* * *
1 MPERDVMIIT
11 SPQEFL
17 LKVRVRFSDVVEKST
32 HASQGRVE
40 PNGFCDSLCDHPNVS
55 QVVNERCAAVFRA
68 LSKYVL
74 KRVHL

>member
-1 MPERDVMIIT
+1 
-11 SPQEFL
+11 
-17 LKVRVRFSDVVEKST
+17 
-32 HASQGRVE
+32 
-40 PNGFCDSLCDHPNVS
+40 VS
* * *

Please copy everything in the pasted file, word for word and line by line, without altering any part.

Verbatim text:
1 MPERDVMIIT
11 SPQEFL
17 LKVRVRFSDVVEKST
32 HASQGRVE
40 PNGFCDSLCDHPNVS
55 QVVNERCAAVFRA
68 LSKYVL
74 KRVHL

>member
-1 MPERDVMIIT
+1 
-11 SPQEFL
+11 
-17 LKVRVRFSDVVEKST
+17 
-32 HASQGRVE
+32 
-40 PNGFCDSLCDHPNVS
+40 VS